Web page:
As the weeks of accusation and denunciation receded, three professional groups were appointed to investigate the facts behind “climategate”. All have since reported:
* a British parliamentary committee, the House of Commons’ science and technology committee, concludes that the attention devoted to the CRU scientists in the aftermath of the email theft was largely misplaced, in its report, “The disclosure of climate data from the Climatic Research Unit at the University of East Anglia”, published on March 31, 2010.
* an independent science-assessment panel chaired by geologist Ronald Oxburgh and consisting of well-known researchers considered the science published by the CRU. Its report, published on April 14, 2010, found no reason to question the integrity of the CRU scientists or anything that suggested malpractice.
* a committee chaired by former civil servant Muir Russell published the "Independent Climate Change E-mails Review"; it says of the CRU scientists that their “rigour and honesty as scientists are not in doubt” and that it “[does] not find any evidence of behaviour that might undermine the conclusions of the IPCC assessments”.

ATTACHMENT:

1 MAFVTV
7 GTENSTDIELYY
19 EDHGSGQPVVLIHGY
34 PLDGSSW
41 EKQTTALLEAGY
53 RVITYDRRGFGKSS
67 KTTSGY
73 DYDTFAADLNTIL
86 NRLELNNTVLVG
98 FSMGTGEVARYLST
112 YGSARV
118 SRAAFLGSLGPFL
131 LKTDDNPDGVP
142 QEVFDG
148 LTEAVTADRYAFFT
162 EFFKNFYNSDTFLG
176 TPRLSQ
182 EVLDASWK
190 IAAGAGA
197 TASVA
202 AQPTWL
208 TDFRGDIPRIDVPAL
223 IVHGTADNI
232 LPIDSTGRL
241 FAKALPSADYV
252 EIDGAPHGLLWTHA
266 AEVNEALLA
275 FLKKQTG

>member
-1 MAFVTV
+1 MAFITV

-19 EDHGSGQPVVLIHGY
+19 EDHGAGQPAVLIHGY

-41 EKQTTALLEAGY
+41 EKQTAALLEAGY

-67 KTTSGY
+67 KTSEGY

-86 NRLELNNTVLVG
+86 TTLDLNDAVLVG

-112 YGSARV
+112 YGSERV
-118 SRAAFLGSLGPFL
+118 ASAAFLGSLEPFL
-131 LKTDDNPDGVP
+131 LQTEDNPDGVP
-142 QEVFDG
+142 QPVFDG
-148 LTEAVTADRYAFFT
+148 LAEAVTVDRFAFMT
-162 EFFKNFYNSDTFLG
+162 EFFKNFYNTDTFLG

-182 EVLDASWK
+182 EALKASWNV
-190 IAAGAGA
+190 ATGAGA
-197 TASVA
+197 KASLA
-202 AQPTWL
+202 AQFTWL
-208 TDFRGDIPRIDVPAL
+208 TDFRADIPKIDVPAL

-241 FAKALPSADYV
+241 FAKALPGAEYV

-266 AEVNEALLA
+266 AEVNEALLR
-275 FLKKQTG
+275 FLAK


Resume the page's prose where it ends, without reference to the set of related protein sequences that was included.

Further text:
The outcome of these reports is consistent and decisive. But the whole affair, in the context of Copenhagen’s failure, leaves a number of big questions hanging over the United Nations-led IPCC. In particular, can it restore public faith in climate science? Is there a more efficient and reliable alternative available? Is the position vacant?
There are two ways to answer these questions. First, in practical terms, it is very difficult to imagine another body compiling and providing up-to-date, comprehensive and readily available climate science to decision-makers. Not least as scientists contribute to the IPCC on an unpaid, voluntary basis; it would be very costly to pay for such a report if the job were “tendered out”.
Moreover, national agencies are free to produce their own reports, but they rarely host leading groups in all fields – an important limitation since climate science consists of numerous scientific disciplines and thus demands a sharing of expertise. The need to gather scientists from different communities and discuss which conclusions can safely be drawn from available scientific literature both promotes international cooperation (which has always been one of the greatest strengths of the science community) and brings scientific ideas to a forum able to test and publish them.